I'm not going to lie. The thing that got me into open source software was the price.

And let's face it - that's a pretty big reason why many people go the FOSS (Free and Open Source Software) route. They download the software, and never contribute, and never donate. I have seen more than one programmer get so frustrated with their users' attitudes that they just abandon the project. Partly, they're right. It's true that too many users like that would be bad for the open source community. But in a lot of ways, they're wrong.

Fortunately, many programmers don't see the community like that. Many of them see the community as a group of excited and enthusiastic hobbyists who love the idea that you don't need a huge corporate budget to come up with quality software. You just need a small group of people who are willing to contribute consistently, who are passionate about problem solving.

I've been programming as a hobby for about 12 years now, mainly because I've always found it kind of fun. I had the privilege of lecturing a programming course to a class of just under 200 second year university students earlier this year, and it opened my eyes considerably - both to the way I view programming, and to the way most other people view it.

What I learned about the students was both pretty disappointing and pretty encouraging, but I'll get to that in a moment. First, I'll share what I learned about the way I view programming. Not surprisingly, I see it more or less the the same way a stamp collector views collecting stamps, or a musician views playing music. It passes the time, and I simply enjoy time passed programming more than I would have enjoyed that time if I had passed it by doing something else. Problem solving comes naturally to me, and overcoming a challenge gives me a unique feeling of accomplishment that you can't get any other way.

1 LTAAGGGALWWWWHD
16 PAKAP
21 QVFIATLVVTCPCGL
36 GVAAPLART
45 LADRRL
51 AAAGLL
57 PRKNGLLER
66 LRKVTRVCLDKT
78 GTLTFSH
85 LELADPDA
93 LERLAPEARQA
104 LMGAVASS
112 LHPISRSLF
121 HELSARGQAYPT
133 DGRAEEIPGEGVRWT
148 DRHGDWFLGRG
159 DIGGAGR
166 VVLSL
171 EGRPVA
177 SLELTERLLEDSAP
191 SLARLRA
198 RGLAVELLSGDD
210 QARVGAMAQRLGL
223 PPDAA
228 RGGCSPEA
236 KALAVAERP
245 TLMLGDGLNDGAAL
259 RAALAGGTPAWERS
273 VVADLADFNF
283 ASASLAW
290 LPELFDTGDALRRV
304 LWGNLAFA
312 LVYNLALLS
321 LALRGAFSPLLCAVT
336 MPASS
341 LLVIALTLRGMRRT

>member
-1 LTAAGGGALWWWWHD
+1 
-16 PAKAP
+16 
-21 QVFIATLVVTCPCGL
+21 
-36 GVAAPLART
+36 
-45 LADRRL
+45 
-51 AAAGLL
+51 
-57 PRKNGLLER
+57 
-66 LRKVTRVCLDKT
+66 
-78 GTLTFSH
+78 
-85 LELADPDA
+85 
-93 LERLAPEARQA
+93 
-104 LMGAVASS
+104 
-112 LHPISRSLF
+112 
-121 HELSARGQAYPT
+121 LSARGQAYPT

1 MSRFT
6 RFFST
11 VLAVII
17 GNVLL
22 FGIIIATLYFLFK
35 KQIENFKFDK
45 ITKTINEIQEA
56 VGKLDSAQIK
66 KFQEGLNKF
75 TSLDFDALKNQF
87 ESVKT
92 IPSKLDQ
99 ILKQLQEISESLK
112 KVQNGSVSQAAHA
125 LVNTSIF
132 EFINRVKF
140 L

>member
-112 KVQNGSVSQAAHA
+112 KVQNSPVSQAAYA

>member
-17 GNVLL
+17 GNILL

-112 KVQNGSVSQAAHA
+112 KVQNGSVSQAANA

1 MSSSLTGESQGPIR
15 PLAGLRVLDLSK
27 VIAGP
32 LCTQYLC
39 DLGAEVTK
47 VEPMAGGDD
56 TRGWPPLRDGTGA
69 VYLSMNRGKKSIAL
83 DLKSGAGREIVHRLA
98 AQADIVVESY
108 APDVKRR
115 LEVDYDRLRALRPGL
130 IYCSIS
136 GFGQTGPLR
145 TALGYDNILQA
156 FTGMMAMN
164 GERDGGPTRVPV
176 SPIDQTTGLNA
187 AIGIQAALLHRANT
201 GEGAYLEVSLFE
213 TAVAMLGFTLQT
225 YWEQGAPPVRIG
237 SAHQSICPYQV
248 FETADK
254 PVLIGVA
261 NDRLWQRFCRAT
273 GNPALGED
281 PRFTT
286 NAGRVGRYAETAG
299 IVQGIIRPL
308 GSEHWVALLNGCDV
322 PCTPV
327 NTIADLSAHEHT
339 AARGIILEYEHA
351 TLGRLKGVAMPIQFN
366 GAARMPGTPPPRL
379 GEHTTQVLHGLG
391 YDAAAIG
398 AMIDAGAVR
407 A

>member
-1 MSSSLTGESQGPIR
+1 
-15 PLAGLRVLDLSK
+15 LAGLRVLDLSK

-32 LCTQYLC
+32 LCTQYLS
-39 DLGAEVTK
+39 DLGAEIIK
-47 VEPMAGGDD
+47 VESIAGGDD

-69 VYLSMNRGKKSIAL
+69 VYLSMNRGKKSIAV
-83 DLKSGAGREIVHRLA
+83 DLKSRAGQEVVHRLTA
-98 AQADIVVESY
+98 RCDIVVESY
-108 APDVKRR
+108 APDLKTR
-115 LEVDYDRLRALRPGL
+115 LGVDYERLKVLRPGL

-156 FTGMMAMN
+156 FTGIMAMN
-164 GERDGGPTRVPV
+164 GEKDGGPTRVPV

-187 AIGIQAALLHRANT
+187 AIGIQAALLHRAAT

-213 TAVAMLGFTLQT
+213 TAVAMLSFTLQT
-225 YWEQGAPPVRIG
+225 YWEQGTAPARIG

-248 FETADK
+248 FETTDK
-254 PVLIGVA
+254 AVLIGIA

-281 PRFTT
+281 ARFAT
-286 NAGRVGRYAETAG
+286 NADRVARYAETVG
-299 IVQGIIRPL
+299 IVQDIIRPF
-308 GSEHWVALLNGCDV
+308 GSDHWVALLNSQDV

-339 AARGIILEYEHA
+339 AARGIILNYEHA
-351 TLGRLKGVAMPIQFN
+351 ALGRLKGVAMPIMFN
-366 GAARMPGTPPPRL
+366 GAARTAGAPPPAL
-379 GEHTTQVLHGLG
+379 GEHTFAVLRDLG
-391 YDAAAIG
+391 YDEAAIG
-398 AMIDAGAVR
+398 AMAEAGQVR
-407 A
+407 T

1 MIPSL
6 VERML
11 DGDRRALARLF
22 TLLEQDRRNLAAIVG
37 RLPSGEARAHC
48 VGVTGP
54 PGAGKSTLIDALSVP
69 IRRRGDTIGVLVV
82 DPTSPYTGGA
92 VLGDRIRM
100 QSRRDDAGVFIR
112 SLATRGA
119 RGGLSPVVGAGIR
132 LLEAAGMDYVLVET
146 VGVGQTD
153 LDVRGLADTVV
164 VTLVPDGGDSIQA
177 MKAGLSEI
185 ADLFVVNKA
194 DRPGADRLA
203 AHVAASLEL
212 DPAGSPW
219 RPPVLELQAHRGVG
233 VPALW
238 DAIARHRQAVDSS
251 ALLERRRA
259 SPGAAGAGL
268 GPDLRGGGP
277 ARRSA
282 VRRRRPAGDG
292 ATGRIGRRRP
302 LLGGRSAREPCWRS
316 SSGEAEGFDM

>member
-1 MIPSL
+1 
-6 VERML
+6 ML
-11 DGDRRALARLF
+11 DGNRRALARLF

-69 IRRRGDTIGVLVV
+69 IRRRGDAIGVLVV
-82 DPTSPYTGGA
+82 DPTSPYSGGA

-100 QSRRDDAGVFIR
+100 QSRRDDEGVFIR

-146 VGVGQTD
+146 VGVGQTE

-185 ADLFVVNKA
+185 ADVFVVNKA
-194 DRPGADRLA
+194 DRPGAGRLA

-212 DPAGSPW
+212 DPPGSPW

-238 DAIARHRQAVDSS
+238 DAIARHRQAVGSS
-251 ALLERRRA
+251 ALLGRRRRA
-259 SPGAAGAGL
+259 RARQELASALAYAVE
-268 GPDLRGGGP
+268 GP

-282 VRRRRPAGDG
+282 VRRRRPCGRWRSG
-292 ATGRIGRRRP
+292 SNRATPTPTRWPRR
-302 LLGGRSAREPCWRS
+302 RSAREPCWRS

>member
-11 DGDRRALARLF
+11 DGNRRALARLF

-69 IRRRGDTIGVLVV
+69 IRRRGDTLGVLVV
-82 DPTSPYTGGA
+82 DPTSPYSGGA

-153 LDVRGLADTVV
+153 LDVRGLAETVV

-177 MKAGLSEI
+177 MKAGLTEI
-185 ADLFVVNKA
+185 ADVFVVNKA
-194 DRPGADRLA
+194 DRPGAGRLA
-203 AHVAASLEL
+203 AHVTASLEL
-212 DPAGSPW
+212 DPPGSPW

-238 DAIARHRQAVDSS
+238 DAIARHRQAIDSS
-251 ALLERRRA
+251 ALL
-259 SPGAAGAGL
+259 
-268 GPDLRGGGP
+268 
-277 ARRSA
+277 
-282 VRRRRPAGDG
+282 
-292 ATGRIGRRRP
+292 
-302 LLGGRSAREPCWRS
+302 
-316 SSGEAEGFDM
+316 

When I was in third year student, we had to plot several charts and graphs for our Aircraft Design course. Naturally, being engineering students, most of us were pretty comfortable with a computer, and the majority of the class would plot the graphs in MS Excel, rather than draw them by hand. Our lecturer warned us that one particular graph we needed to be able to plot was incredible difficult to plot on a computer, pointing out that even companies like Lockheed were still plotting them by hand as late as the mid eighties (computers were better at plotting back then than you might think). Naturally, I took it as a challenge. I rearranged all of the equations, looking back at their derivations, and in a single sitting, I wrote a roughly 250 line Matlab script that calculated all of the curves and plotted the graph, complete with labels. The following day, I set about making the script customisable - adding options to turn features on or off. On the third day, I made the whole thing more user friendly - adding separate files for options and parameters, and added plenty of comments explaining how the code worked. Feeling proud of myself, I printed a few charts for half a dozen or so aircraft, and took a selection to show my lecturer. He was impressed, and showed the rest of the class. I was pretty embarrassed about it, and just sat there in the corner, blushing quietly.